It is a procrastinator’s nightmare…writing a resume. It is probably one of the least enjoyable tasks that a person can perform…maybe even below cleaning the bathroom! In talking to people who have had a delay in looking for work after losing their job, one of the reasons heard the most is, “I need to write my resume”.
So, knowing how challenging getting started writing one can be…what can a person do to make it easier to begin the process? The following are some relatively easy tips that will make the resume writing process better:
• Quiet Space – Distractions are a procrastinators dream. Writing your resume is a serious job and should require your undivided attention. This is one time to lock yourself away from family and friends. Turn off the TV, phone and radio also. Concentrate on yourself for a few hours, because you are worth it and your resume will positively reflect your efforts. Make sure this area is well stocked with whatever you need, such as paper, phone book, pens, etc. therefore eliminating any excuse you may have to stop creating.
• Give Yourself Time – It is highly recommended that you prepare your resume in advance of needing it. Don’t wait until the night before having to send the document to “throw” something together. That is why, at the first sign that you may be interested in a new job or losing your existing one, you need to get into resume mode. Give yourself at least a few hours to complete, and then I would recommend “sleeping on it” and rereading the next day for edits. Consider sharing the document with friends and family for their feedback. They just may be able to see something that you did not (remember you want error free!) and can provide you perhaps with something about you that you forgot to add.
• Dictionary and Thesaurus – You will want to use action verbs and impactful words to grab the attention of your reader, yet you do not want to misuse them. By having both a dictionary and a thesaurus by your side, you can prevent any potential word choice errors and also allow you to perhaps expand your vocabulary a bit.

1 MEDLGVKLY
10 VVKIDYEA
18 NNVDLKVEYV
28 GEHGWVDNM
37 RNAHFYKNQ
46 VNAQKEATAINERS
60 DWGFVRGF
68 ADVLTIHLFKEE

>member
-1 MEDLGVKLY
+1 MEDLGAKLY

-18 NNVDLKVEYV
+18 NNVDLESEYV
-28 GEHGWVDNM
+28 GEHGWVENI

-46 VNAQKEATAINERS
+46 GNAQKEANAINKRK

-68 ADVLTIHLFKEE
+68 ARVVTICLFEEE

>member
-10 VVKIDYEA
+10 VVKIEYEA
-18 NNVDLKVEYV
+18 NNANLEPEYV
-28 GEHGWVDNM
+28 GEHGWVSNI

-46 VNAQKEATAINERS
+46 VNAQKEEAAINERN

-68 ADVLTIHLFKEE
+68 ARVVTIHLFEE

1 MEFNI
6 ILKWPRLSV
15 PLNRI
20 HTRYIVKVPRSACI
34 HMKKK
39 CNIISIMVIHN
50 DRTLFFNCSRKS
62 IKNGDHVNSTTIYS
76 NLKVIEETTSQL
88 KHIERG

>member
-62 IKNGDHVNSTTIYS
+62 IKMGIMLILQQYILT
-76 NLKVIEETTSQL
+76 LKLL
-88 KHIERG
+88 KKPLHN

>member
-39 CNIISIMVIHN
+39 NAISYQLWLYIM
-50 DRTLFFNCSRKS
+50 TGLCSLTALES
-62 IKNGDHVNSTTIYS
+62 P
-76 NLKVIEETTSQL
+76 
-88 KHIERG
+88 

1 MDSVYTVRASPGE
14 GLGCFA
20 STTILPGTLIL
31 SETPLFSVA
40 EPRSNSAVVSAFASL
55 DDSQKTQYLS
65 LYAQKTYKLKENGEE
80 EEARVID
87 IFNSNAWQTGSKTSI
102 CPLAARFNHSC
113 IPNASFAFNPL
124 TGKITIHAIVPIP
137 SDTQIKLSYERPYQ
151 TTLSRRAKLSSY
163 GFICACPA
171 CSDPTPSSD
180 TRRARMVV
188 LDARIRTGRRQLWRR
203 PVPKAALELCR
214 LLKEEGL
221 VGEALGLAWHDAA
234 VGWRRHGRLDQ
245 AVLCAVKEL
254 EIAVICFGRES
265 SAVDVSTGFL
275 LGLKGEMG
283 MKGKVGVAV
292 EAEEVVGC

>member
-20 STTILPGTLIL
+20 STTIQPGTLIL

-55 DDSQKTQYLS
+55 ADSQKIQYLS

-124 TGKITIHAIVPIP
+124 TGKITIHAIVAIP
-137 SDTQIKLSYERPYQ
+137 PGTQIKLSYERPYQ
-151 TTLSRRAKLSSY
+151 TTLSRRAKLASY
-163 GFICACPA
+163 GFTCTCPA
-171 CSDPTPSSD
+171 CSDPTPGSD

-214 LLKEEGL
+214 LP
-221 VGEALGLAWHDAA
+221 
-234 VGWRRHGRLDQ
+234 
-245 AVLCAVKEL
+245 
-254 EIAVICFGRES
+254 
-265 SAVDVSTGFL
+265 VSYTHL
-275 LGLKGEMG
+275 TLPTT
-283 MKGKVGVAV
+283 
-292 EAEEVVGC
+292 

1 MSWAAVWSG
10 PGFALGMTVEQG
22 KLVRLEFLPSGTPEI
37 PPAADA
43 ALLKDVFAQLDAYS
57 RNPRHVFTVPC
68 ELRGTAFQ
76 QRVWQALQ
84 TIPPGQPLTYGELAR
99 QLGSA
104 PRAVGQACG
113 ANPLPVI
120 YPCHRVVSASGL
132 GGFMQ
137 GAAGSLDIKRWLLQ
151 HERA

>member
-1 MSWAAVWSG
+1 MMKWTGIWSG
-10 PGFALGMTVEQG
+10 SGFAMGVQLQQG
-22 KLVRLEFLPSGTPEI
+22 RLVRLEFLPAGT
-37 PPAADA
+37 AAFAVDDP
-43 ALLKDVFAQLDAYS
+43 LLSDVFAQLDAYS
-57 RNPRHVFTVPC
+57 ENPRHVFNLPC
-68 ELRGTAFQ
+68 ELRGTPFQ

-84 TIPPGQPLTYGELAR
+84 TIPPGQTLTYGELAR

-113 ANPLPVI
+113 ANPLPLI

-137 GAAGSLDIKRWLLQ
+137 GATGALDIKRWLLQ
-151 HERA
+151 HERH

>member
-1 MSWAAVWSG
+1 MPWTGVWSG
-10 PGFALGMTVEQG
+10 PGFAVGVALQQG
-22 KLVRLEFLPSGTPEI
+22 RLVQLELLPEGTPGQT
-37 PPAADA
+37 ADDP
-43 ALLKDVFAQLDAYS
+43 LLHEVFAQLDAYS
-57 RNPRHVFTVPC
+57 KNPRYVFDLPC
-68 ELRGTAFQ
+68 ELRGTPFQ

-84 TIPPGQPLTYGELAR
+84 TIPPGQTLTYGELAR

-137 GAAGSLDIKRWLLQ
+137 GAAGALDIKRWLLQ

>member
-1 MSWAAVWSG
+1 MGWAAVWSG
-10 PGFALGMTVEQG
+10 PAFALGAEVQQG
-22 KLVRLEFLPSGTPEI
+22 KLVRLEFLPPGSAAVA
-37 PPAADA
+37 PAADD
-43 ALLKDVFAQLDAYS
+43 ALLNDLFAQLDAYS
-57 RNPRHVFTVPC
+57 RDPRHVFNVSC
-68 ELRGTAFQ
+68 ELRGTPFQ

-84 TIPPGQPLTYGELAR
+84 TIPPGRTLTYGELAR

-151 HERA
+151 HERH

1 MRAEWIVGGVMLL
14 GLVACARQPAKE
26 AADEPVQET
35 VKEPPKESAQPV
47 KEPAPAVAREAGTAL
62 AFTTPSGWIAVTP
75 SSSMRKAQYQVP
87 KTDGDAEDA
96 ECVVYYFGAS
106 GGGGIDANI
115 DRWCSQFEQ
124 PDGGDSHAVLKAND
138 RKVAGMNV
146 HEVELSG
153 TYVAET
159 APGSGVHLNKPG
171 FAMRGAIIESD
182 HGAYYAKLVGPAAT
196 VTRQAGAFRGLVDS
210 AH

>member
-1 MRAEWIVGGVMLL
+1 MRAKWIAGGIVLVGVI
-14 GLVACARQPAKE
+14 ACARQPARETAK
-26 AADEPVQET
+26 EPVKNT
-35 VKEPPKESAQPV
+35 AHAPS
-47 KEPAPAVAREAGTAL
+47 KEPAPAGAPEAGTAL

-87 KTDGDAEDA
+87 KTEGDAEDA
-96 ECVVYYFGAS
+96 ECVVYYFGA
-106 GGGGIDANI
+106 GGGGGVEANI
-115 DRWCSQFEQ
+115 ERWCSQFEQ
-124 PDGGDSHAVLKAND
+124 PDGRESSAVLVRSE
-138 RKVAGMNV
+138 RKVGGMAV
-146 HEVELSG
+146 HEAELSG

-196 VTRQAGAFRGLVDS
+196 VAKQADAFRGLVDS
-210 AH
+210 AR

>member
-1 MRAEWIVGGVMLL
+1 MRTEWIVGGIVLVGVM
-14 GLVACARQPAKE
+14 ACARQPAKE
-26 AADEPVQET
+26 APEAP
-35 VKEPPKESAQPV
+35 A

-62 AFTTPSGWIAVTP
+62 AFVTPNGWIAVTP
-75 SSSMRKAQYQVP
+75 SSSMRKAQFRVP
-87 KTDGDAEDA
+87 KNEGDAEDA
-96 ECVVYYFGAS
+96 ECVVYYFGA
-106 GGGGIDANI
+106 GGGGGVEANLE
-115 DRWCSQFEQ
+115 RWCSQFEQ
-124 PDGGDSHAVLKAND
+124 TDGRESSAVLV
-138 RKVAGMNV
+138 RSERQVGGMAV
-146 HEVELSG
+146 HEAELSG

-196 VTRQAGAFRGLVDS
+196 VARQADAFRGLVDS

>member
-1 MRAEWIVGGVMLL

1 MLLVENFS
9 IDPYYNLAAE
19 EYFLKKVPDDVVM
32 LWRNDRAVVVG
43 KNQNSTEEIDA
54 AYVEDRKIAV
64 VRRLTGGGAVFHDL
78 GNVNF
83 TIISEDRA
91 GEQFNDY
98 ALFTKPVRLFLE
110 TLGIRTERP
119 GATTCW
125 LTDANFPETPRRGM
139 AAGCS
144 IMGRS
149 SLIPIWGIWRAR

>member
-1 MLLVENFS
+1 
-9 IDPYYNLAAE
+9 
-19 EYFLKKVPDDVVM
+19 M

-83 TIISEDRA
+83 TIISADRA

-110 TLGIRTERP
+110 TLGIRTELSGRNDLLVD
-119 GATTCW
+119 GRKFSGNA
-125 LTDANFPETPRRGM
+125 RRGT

• Prepare an Outline – This should not be an actual resume, but just a framing of yourself and your history. Write down what you are interested in doing (type of work, industries, etc.), your key skills, and your major accomplishments. This outline will serve as your reference point for creating your document, but can be done without the pressure of it being your actual resume. I find that this may help you overcome any psychological block you may have regarding writing about yourself.
• Sketch a First Draft – A key is to actually get started. So, I recommend writing a 1st draft, either on paper or directly on Microsoft Word, where you just put ideas down using your outline as a guide. Don’t worry about making it perfect at this point by creating every word or sentence. The idea is to start the process of creating the document and to get into the creative mode. Often, the hurdle is to actually start and once you do, it is much easier the rest of the way. Don’t forget to go back and “clean up” the document before sharing with anyone.
• Use Existing Tools – If you have an old version of a resume, you can use this to get started on creating an even better document. Why recreate the wheel when you can just make a better one! If you do not have a copy of your old resume, then be sure to make a list of your previous employers and related dates prior to sitting down to create your document. Again, don’t allow chasing after information to delay you sitting down and actually writing.
• Be Prepared to Repeat – Resumes are living documents… once it is written the first time does not mean it should never be tweaked. Solicit feedback throughout your job search process for helpful hints on how to make it better.
Unless you can afford to have someone write your resume, you are “stuck” doing it yourself. Whether you have written a few of them, or this is your first time out, a key is to actually get started creating. The tips above (along with a number of related articles on the Job Seeker Articles Page) will help you towards the process of creating the resume needed to land you that new job.
As always, best of luck in your job search.
The following has been prepared for the general information of WNYJobs readers. It is not meant to provide advice with respect to any specific legal or policy matter and should not be acted upon without verification by the reader.
WNY Human Resources Professional
Feel free to contact Joe Stein regarding questions or comments at: